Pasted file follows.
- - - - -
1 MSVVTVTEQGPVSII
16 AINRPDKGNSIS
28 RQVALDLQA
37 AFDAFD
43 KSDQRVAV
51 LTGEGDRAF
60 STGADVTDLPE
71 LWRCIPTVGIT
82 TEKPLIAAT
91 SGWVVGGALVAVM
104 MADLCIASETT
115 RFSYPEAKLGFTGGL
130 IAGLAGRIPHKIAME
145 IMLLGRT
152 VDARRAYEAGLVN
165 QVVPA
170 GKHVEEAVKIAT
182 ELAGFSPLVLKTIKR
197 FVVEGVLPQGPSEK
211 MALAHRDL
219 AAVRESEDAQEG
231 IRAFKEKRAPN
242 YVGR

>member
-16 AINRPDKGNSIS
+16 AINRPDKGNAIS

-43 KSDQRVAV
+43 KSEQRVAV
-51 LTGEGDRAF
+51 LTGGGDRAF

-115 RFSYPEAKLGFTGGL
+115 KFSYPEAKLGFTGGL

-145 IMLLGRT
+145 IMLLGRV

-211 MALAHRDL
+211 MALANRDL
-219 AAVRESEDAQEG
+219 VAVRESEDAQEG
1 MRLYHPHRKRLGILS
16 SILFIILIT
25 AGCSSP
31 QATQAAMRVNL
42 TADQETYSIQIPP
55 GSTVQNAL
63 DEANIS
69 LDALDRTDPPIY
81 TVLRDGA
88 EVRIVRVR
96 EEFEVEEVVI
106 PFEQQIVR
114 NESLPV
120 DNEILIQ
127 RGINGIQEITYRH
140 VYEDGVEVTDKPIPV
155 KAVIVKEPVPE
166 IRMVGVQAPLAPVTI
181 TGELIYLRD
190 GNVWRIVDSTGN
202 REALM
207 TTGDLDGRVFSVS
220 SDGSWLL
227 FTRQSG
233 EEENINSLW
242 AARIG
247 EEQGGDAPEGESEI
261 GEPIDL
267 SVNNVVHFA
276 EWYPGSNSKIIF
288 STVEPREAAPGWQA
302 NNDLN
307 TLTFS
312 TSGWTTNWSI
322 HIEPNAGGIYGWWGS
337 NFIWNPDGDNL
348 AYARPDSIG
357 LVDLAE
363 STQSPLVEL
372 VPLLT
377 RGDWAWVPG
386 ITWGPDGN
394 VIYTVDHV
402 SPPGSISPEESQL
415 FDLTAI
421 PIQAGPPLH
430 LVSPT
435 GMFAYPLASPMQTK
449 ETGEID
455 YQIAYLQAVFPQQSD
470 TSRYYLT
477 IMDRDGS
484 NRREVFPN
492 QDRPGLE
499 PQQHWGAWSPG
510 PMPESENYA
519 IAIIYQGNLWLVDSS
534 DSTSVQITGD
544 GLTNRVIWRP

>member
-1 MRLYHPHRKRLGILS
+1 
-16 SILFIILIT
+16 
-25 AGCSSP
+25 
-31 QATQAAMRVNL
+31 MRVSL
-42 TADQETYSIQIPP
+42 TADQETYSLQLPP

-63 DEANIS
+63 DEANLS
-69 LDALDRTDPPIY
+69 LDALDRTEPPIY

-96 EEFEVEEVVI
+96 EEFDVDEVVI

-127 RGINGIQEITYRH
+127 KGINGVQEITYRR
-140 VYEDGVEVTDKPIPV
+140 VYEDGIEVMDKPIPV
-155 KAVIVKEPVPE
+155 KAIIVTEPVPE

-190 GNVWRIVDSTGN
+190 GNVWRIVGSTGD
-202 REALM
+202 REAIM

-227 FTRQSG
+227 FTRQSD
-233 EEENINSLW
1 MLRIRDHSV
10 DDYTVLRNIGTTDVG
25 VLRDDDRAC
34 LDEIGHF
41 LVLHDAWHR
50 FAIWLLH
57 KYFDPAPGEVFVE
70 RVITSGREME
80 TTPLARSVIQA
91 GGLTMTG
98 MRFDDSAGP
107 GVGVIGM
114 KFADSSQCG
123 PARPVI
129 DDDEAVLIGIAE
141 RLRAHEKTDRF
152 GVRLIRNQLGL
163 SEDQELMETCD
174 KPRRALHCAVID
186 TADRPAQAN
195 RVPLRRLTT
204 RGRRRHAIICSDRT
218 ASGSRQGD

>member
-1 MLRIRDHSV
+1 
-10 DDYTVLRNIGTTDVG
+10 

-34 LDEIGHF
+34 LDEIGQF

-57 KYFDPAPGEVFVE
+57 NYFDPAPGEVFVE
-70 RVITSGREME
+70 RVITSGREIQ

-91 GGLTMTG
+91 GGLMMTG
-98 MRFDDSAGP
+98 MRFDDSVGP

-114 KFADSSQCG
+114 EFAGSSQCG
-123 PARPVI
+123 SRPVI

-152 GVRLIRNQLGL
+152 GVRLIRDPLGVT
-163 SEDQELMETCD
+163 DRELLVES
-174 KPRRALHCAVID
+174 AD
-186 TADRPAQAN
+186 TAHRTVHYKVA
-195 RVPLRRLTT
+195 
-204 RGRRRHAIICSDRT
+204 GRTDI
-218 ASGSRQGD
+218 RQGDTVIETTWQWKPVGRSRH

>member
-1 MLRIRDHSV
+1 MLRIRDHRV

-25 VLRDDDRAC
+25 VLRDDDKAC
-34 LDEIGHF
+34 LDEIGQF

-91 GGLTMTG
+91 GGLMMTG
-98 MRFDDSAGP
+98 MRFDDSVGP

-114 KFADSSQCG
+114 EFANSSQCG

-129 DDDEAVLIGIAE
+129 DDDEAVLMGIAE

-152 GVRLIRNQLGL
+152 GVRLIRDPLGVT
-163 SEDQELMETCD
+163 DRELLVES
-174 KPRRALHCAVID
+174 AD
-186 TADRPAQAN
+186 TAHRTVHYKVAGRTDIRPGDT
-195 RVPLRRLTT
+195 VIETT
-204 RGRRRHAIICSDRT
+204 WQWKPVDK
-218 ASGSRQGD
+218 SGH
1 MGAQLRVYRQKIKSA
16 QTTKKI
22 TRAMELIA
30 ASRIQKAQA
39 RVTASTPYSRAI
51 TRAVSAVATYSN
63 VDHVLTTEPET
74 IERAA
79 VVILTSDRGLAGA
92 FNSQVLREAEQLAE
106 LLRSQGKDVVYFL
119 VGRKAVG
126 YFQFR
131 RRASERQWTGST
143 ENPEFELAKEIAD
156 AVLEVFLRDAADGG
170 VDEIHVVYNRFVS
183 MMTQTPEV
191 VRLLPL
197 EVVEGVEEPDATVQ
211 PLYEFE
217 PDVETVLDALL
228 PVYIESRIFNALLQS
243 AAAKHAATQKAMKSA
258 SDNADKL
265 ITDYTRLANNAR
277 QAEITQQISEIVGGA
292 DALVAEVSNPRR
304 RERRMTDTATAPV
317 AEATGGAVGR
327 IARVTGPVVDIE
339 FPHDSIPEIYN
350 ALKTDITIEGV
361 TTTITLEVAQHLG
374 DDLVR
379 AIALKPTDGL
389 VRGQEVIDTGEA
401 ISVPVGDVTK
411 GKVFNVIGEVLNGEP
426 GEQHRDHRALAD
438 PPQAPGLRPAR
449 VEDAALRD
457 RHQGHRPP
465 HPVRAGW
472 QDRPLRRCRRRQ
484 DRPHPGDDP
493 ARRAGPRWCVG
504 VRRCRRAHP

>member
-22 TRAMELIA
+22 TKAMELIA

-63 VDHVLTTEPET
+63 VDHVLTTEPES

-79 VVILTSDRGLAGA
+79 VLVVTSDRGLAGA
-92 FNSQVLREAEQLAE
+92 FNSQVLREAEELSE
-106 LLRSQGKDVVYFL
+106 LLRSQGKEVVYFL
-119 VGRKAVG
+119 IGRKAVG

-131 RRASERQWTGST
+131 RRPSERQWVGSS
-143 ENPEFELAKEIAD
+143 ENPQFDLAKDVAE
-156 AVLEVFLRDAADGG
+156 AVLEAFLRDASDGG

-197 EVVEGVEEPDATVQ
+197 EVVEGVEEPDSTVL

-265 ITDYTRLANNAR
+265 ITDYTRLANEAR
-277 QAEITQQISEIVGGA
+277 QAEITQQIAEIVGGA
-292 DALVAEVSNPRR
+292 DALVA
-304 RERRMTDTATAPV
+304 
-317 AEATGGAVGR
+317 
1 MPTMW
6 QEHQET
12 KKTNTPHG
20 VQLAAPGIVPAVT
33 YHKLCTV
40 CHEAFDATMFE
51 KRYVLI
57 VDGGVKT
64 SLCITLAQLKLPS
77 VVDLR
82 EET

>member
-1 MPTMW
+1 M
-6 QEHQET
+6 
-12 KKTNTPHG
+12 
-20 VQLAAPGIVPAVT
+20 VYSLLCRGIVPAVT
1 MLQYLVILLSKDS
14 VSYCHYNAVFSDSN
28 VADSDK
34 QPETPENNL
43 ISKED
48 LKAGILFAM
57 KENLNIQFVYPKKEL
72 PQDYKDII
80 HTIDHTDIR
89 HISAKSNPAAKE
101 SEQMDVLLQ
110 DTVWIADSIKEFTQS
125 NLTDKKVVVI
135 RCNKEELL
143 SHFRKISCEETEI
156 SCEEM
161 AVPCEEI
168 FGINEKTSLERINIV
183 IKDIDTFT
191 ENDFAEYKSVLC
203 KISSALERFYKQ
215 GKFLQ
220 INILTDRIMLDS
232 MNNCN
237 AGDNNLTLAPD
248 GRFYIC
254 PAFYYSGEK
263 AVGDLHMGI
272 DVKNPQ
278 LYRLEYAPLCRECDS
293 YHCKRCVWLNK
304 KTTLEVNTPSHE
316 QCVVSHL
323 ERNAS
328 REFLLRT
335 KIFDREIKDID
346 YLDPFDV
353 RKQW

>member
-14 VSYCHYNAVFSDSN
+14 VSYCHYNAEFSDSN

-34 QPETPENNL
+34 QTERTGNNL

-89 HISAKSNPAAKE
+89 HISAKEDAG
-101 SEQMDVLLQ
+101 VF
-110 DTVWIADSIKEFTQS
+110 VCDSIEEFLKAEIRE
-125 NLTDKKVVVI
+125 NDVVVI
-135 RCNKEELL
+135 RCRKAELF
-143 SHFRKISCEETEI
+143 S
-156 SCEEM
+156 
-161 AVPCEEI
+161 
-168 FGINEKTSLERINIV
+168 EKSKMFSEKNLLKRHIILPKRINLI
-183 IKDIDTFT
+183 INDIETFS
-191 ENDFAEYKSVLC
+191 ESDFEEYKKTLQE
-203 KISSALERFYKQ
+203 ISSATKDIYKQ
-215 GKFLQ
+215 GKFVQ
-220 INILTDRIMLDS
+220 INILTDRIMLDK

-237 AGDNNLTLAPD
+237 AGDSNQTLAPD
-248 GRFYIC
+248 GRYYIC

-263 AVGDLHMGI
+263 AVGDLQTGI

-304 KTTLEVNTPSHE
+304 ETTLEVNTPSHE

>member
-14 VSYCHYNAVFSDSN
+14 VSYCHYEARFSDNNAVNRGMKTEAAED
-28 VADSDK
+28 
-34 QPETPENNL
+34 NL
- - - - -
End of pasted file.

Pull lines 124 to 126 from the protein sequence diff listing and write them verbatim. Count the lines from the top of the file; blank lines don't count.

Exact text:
+202 REAIM

-227 FTRQSG
+227 FTRQSD